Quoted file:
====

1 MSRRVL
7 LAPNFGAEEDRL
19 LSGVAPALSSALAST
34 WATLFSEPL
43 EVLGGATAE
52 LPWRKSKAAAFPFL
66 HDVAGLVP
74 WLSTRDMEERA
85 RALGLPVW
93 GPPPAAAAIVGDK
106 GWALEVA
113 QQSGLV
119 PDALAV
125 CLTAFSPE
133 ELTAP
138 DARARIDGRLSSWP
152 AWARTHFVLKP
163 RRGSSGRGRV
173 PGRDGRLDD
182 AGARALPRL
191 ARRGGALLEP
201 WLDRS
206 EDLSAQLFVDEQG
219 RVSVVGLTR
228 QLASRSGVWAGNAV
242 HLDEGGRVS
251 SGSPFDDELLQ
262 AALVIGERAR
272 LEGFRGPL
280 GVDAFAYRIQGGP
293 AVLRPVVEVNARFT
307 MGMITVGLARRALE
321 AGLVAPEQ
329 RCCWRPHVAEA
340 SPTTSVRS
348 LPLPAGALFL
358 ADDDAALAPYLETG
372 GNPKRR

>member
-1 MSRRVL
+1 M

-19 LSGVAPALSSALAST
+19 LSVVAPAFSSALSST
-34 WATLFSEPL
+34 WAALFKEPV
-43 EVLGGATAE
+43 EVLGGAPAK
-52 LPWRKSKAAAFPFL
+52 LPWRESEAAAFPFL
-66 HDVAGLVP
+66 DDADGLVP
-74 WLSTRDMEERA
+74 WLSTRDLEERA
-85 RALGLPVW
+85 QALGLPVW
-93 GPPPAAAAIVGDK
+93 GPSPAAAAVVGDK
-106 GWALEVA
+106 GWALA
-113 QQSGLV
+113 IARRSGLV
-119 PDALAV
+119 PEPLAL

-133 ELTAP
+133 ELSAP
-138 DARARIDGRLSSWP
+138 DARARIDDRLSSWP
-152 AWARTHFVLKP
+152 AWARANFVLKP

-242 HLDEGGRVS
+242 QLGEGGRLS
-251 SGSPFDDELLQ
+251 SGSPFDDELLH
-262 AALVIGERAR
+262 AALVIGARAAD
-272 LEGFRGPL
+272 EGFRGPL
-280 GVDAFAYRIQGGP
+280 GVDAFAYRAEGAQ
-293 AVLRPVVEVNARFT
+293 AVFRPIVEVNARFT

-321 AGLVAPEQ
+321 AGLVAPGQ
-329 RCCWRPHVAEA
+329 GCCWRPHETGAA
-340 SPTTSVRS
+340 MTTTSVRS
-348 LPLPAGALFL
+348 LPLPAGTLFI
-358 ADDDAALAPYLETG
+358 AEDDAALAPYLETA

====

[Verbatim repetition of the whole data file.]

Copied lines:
1 MSRRVL
7 LAPNFGAEEDRL
19 LSGVAPALSSALAST
34 WATLFSEPL
43 EVLGGATAE
52 LPWRKSKAAAFPFL
66 HDVAGLVP
74 WLSTRDMEERA
85 RALGLPVW
93 GPPPAAAAIVGDK
106 GWALEVA
113 QQSGLV
119 PDALAV
125 CLTAFSPE
133 ELTAP
138 DARARIDGRLSSWP
152 AWARTHFVLKP
163 RRGSSGRGRV
173 PGRDGRLDD
182 AGARALPRL
191 ARRGGALLEP
201 WLDRS
206 EDLSAQLFVDEQG
219 RVSVVGLTR
228 QLASRSGVWAGNAV
242 HLDEGGRVS
251 SGSPFDDELLQ
262 AALVIGERAR
272 LEGFRGPL
280 GVDAFAYRIQGGP
293 AVLRPVVEVNARFT
307 MGMITVGLARRALE
321 AGLVAPEQ
329 RCCWRPHVAEA
340 SPTTSVRS
348 LPLPAGALFL
358 ADDDAALAPYLETG
372 GNPKRR

>member
-1 MSRRVL
+1 M

-19 LSGVAPALSSALAST
+19 LSVVAPAFSSALSST
-34 WATLFSEPL
+34 WAALFKEPV
-43 EVLGGATAE
+43 EVLGGAPAK
-52 LPWRKSKAAAFPFL
+52 LPWRESEAAAFPFL
-66 HDVAGLVP
+66 DDADGLVP
-74 WLSTRDMEERA
+74 WLSTRDLEERA
-85 RALGLPVW
+85 QALGLPVW
-93 GPPPAAAAIVGDK
+93 GPSPAAAAVVGDK
-106 GWALEVA
+106 GWALA
-113 QQSGLV
+113 IARRSGLV
-119 PDALAV
+119 PEPLAL

-133 ELTAP
+133 ELSAP
-138 DARARIDGRLSSWP
+138 DARARIDDRLSSWP
-152 AWARTHFVLKP
+152 AWARANFVLKP

-242 HLDEGGRVS
+242 QLGEGGRLS
-251 SGSPFDDELLQ
+251 SGSPFDDELLH
-262 AALVIGERAR
+262 AALVIGARAAD
-272 LEGFRGPL
+272 EGFRGPL
-280 GVDAFAYRIQGGP
+280 GVDAFAYRAEGAQ
-293 AVLRPVVEVNARFT
+293 AVFRPIVEVNARFT

-321 AGLVAPEQ
+321 AGLVAPGQ
-329 RCCWRPHVAEA
+329 GCCWRPHETGAA
-340 SPTTSVRS
+340 MTTTSVRS
-348 LPLPAGALFL
+348 LPLPAGTLFI
-358 ADDDAALAPYLETG
+358 AEDDAALAPYLETA